A new mini series in my blog.

Hello lovely readers,

So, this semester I am taking an interesting class called Introduction to Film. I needed it for elective credit and I decided it might be more interesting to see a different aspect of film than just the storyline. I really like the class because many of the movies the professor has selected for class are classic movies that I haven’t seen yet. We have watched two films already  Citizen Kane and Raging Bull. Both movies were AMAZING. It makes me want to get into film a bit more, but I thought I would start posting weekly on here what I thought about the most recent film we had to write for class in a broader sense that the specific details we have to look for in the class. I thought it would be fun to write about something new I’m learning about as I learn about it (that isn’t related to daily life blogging and make up reviews.)

So this week: I start I would start with Citizen Kane

As many people know, this movie is quite classic. It’s about a young man given away in childhood by his parents (practically sold) to be raised in “the right way.” He grows up to be a rambunctious young man, being kicked out of as many colleges as he could get into and had only one “true friend.” He uses his wealth to buy out a newspaper and there beings to lay down a name for himself. He vows to be a man who writes for the public and slowly begins to climb up the success ladder. He creates a good selling nationwide newspaper and marries the niece of the president. HIs first marriage falls to shambles as he begins to run for mayor. He has an affair with a younger woman who essentially destroys his campaign as mayor. He ends up marrying his mistress as he falls further out of touch with his friends and those around him. He forces his second wife to become an opera singer when she obviously has no talent for singing. After failing to make her a successful singer, he builds an isolated “wonderland” for them called Xanadu, a 47,000 acre piece of land so large they have to scream to hold a conversation. In the end he dies muttering one word (which was how the movie opened), “Rosebud.” THe film is shot spending the entire span trying to find out what “rosebud” meant.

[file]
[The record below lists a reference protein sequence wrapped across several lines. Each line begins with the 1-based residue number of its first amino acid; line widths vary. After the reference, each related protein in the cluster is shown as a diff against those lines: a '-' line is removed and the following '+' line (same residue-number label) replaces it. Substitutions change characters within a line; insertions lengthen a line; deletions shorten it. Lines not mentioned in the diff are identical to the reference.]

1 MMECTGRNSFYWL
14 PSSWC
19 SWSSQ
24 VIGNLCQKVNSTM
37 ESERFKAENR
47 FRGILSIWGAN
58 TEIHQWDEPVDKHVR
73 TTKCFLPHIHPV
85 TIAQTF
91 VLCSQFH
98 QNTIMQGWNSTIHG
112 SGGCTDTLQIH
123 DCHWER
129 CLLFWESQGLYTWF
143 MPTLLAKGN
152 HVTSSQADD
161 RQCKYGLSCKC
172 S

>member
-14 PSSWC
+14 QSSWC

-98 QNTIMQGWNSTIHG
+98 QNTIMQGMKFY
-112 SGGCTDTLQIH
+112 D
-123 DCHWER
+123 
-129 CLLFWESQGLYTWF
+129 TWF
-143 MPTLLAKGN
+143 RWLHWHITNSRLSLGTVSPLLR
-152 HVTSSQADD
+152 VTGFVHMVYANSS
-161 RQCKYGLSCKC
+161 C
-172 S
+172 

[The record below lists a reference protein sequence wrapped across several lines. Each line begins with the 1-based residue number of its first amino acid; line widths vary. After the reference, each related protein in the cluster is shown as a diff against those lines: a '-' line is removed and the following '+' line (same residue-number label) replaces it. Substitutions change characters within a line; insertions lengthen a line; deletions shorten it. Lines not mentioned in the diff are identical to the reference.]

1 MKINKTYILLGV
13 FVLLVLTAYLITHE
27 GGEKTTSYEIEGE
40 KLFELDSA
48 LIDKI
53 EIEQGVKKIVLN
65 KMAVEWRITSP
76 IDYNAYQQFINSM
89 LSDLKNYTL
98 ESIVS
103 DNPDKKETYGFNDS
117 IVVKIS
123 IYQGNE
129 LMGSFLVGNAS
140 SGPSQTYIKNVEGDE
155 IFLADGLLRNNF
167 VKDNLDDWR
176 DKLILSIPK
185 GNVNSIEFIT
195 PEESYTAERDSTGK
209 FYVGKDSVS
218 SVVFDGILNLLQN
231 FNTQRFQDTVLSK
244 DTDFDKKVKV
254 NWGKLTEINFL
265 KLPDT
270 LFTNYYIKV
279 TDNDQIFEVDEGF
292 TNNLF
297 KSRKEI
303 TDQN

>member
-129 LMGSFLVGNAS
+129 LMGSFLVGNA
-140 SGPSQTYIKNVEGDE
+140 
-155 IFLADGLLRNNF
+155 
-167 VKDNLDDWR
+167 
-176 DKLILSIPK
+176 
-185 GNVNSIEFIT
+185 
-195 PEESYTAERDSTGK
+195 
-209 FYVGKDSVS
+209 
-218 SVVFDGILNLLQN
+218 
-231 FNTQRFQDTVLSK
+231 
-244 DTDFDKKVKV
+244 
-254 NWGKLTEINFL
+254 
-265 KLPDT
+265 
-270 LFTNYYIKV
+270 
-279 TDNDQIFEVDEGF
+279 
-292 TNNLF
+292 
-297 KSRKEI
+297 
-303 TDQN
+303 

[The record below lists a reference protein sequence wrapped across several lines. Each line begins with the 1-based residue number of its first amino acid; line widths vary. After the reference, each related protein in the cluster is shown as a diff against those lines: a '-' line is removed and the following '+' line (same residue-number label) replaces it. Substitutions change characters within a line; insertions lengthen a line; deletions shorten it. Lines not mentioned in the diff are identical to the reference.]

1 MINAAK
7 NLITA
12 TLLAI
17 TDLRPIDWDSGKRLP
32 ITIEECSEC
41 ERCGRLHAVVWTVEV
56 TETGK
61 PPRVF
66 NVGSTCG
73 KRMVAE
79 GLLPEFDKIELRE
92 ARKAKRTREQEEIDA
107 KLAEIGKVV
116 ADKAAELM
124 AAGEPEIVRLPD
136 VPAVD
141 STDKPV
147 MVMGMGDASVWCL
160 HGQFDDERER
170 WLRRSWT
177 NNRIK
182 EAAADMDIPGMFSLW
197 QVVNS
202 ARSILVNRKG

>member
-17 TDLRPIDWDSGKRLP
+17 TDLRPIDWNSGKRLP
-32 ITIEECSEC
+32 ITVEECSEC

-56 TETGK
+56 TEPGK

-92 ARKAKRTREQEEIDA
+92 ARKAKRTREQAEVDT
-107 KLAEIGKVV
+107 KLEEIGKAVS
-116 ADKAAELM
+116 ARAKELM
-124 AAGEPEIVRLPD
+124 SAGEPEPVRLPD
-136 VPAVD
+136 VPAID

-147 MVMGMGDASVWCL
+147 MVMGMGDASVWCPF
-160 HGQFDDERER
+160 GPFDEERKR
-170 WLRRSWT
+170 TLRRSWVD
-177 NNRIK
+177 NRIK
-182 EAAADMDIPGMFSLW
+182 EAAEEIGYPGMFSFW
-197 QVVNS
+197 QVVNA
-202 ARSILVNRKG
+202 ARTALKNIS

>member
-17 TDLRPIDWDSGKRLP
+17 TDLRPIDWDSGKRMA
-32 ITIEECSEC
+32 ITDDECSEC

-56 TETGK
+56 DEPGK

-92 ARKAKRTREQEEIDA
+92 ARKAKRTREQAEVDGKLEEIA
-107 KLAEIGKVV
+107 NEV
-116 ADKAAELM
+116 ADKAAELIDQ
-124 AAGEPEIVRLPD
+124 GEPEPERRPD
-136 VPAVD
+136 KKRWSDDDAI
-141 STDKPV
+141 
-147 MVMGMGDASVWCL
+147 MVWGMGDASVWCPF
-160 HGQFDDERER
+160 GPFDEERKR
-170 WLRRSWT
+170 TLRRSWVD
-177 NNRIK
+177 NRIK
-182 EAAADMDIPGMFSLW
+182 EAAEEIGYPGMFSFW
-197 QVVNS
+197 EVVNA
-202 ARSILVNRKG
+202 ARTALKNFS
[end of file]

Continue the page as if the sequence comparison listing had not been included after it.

I really liked how while it was supposed to be out of chronological order it was actually showing the ending first and then starting back at the beginning with gaps in the story missing but slowly filling in as the film continued. It was a black and white film, but that did not take away anything from the story or film at all. Instead of using vivid colors to portray meaning, the film greatly utilized shadows and lighting to create the mood. I thought it was amazing how the movie told me so much without words. I have a secret love for all things black and white so I was super excited to watch this film.

The film was more intense and dealt quite well with Kane as a character. I liked watching how Kane’s life unfolded in almost disarray as people told different aspects of his life as the audience slowly watched his downfall. But the best part how the film wrapped up with how it began, with Charles Kane’s death.

One scene in particular that I loved was the scene at the beginning with the faceless reporters trying to figure out what “rosebud” meant. The scene was dark, the outline of the figures were visible due to the lighting and sometimes the outlines were blurred with smoke.  The reporters were in disarray without any real definite structure. The scene constantly switched from many to only a couple people. The only real detail of the reporters that you got was one reporter, he had glasses. You never see his face throughout the entire movie; but out of all the faceless reporters, he is the only one with enough detail that the audience almost feels like they are watching the interviews from his perspective. It’s a nice addition to the film. To see another man’s life unfold as a series of stories through someone else’s eyes.

Overall, I’m glad I got to see Citizen Kane even if it was for a class. Next time: Raging Bull

Thanks for reading!
Binny

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